State Democratic Party head asking candidates to drop out

DOVER — A letter from the head of the state Democratic Party has Democratic candidates for office fuming and protesting the establishment has overstepped its bounds.

In the letter, party Chairman John Daniello urged candidates to rethink their campaigns, warning that primaries could lead to divisiveness among Democrats and weaken the “eventual nominee’s electability.”

John Daniello

John Daniello

“Yes, primaries are a necessary part of the political process, but when they balloon to the size that ours have they benefit neither the candidate, nor the party, nor the community you seek to represent,” he wrote. “The electorate is spread so thin that, a candidate with support from only a small fraction of Democrats may end up representing the entire party in the general election. That is no way for a community to elect a leader.”

The letter, which Mr. Daniello said Thursday was sent to every Democratic candidate with a primary, also points to state Rep. Bryon Short, who dropped out of a crowded congressional race in April, as “a shining example of the type of objective thinking that this primary needs more of.”

While Mr. Daniello is adamant the note was not meant to target anyone, it has political aspirants speaking out in anger and calling for the party to let the voters decide September’s primary election.

03dsn Democrat Don Peterson by .

Don Peterson

Fourteenth Representative District hopeful Don Peterson called the letter “almost laughably offensive” and New Castle County executive candidate Matt Meyer in a statement blasted it as part of “the same old underhanded dealing that has benefited the few wealthy well connected insiders at the expense of the rest of us.”

Although the letter was mailed to both challengers and incumbents, the issue seems to have touched a nerve particularly with the non-officeholders.

“Voters should decide elections, and candidates and parties should respect voters,” congressional candidate and state Sen. Bryan Townsend wrote on Facebook. “I disagree with the letter sent by the Delaware Democratic Party to primary candidates across a number of races, urging us to reconsider our campaigns based on the idea that a primary process might hurt our eventual nominees.

Sen. Bryan Townsend

Sen. Bryan Townsend

“In a state where Democrats enjoy a strong registration advantage, primary elections are critical. In fact, if it weren’t for grassroots primary elections I would not have been elected a state senator in 2012. I believe that primary campaigns in which candidates respect voters and each other and focus on ideas can serve to strengthen our party’s eventual nominee and our democracy.”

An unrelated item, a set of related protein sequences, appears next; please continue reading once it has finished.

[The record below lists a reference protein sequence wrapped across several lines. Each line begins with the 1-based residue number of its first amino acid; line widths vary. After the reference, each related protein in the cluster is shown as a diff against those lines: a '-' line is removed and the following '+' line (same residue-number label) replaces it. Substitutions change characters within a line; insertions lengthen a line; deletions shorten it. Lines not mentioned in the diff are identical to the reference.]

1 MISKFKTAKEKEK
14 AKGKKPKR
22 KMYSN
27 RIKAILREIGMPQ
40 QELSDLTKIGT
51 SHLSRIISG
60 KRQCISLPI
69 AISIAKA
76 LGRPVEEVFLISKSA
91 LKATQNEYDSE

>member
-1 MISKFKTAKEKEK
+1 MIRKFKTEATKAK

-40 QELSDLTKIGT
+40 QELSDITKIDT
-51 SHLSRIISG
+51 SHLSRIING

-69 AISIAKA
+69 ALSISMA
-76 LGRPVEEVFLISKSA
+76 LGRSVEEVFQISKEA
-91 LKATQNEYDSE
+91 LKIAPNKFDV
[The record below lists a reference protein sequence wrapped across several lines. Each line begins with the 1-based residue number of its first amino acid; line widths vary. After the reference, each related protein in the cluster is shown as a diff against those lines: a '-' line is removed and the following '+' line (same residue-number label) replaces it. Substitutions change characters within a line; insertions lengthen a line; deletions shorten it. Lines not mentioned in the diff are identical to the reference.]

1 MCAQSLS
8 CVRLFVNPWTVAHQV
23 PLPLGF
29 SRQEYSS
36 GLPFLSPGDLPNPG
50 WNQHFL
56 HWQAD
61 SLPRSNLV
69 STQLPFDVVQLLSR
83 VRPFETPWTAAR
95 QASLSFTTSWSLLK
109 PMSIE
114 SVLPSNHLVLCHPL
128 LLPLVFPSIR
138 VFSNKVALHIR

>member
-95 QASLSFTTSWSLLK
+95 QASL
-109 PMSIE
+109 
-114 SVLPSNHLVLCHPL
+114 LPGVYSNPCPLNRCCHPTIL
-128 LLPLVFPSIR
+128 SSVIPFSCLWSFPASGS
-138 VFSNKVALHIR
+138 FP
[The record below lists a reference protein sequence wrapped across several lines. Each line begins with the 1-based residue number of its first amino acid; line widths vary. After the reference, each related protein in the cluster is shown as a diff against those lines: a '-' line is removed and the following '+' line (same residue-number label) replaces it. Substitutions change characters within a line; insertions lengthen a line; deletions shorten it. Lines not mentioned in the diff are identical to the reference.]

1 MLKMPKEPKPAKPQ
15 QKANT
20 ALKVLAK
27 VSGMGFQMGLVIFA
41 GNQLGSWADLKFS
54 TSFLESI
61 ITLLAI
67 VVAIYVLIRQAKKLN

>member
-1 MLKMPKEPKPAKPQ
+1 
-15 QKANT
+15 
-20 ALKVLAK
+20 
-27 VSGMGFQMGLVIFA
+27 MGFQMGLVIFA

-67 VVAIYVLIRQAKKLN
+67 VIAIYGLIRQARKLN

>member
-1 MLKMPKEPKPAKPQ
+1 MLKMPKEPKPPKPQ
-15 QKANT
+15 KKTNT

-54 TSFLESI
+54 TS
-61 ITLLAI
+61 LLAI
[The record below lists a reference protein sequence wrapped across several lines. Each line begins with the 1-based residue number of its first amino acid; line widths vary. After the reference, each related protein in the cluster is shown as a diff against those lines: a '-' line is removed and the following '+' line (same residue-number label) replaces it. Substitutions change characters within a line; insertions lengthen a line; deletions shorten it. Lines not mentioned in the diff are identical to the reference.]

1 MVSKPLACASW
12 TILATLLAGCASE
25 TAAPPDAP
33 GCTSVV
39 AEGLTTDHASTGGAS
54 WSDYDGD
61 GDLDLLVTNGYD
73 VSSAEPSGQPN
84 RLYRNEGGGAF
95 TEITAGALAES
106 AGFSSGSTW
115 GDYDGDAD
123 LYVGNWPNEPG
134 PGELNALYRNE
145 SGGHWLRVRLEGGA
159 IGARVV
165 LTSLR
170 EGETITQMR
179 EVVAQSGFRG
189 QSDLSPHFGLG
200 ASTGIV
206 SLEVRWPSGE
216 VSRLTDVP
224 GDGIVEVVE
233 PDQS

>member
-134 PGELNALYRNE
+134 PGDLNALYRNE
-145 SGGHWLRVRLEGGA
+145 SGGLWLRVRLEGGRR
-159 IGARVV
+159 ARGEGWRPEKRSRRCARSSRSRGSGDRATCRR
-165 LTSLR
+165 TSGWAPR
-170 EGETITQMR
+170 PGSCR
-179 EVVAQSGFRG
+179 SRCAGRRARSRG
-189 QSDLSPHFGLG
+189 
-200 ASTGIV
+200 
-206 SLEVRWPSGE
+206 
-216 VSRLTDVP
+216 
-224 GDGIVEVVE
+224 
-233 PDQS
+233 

Mr. Daniello said Thursday he felt many people had taken the letter wrong and rose into a furor over something not intended to upset recipients.

“I think primaries are not always helpful to the party,” he said. “It means the potential for a lot of divisions. It’s easy for the candidates after it’s over to shake hands and say it’s over but that’s not what happens to many of the followers of the individuals.”

Delaware has had some bruising primaries in the past. The 2008 Democratic gubernatorial primary featured some harsh words between then-treasurer Jack Markell and Lt. Gov. John Carney in a race won by the treasurer by 2.4 percent. He went on to win the general election in a landslide.

With four days remaining until the filing deadline, the state has primaries in abundance this year: 21 different offices currently have multiple Democrats running. That includes five seeking the state’s open seat in the U.S. House of Representatives, six running for lieutenant governor, three campaigning for insurance commissioner and eight different people battling it out for the party nomination for mayor of Wilmington.

Mr. Daniello said he is concerned the large number of offices with at least three people running on the Democratic side could lead to splits within the party.

The letter was intended to be helpful, he said, reminding candidates the deadline to drop out is soon and urging them to reconsider if they are serious.

“I believe some people think it’s like a lottery, all I have to do is get on the ballot and there’s a chance I can win the office,” h

Levy Court Commissioner Bradley Eaby

Levy Court Commissioner Bradley Eaby

But his statement in the message that “there is absolutely no room for vanity campaigns” has rubbed some the wrong way.

“At first when I read it and my family read it … we’re all like, ‘Are you kidding me?’” lieutenant governor candidate Brad Eaby said.

Congressional candidate Lisa Blunt Rochester said in a statement party officials and politicians need to ensure they are giving voters “a process worthy of their trust,” and fellow congressional hopeful Sean Barney said in a statement “the Democratic Party should trust its voters.”

Gov. Markell took a similar stance, praising the value of primary elections in a statement.
“Primary elections give the public a voice in the candidates they want to see represent their party in the general election,” he said.

“As someone who has been through the primary process, I can say with confidence that the process, even when contentious and difficult, made me a better candidate and a better governor. At the end of the day, elections for public office are for the people, not for any party, and if the public can then make educated decisions about who will earn their vote, I believe the state will be better for it.

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